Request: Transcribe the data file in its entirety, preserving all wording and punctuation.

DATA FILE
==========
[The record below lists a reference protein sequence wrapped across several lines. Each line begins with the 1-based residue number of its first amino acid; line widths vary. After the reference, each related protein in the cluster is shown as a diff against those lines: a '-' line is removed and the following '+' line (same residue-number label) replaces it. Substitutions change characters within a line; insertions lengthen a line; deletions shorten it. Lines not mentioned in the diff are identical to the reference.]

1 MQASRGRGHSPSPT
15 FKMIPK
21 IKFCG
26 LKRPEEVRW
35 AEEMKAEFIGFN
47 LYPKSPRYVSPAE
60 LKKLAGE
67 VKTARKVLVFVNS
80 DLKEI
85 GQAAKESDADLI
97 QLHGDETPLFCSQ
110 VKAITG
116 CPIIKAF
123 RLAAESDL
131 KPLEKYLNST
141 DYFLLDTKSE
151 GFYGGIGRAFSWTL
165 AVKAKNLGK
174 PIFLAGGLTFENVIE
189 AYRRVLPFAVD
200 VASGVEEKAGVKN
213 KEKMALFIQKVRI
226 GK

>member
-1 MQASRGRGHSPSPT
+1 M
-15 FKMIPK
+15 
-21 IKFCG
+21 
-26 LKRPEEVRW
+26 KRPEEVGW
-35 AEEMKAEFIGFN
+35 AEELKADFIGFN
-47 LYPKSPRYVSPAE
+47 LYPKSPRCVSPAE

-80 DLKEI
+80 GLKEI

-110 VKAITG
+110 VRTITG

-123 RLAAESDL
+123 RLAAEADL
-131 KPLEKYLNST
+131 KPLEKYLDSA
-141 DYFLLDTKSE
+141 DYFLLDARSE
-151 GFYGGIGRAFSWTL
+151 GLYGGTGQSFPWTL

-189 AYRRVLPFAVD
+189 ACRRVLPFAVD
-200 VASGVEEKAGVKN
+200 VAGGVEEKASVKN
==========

[The record below lists a reference protein sequence wrapped across several lines. Each line begins with the 1-based residue number of its first amino acid; line widths vary. After the reference, each related protein in the cluster is shown as a diff against those lines: a '-' line is removed and the following '+' line (same residue-number label) replaces it. Substitutions change characters within a line; insertions lengthen a line; deletions shorten it. Lines not mentioned in the diff are identical to the reference.]

1 MQASRGRGHSPSPT
15 FKMIPK
21 IKFCG
26 LKRPEEVRW
35 AEEMKAEFIGFN
47 LYPKSPRYVSPAE
60 LKKLAGE
67 VKTARKVLVFVNS
80 DLKEI
85 GQAAKESDADLI
97 QLHGDETPLFCSQ
110 VKAITG
116 CPIIKAF
123 RLAAESDL
131 KPLEKYLNST
141 DYFLLDTKSE
151 GFYGGIGRAFSWTL
165 AVKAKNLGK
174 PIFLAGGLTFENVIE
189 AYRRVLPFAVD
200 VASGVEEKAGVKN
213 KEKMALFIQKVRI
226 GK

>member
-1 MQASRGRGHSPSPT
+1 M
-15 FKMIPK
+15 
-21 IKFCG
+21 
-26 LKRPEEVRW
+26 KRPEEVGW
-35 AEEMKAEFIGFN
+35 AEELKADFIGFN
-47 LYPKSPRYVSPAE
+47 LYPKSPRCVSPAE

-80 DLKEI
+80 GLKEI

-110 VKAITG
+110 VRTITG

-123 RLAAESDL
+123 RLAAEADL
-131 KPLEKYLNST
+131 KPLEKYLDSA
-141 DYFLLDTKSE
+141 DYFLLDARSE
-151 GFYGGIGRAFSWTL
+151 GLYGGTGQSFPWTL

-189 AYRRVLPFAVD
+189 ACRRVLPFAVD
-200 VASGVEEKAGVKN
+200 VAGGVEEKASVKN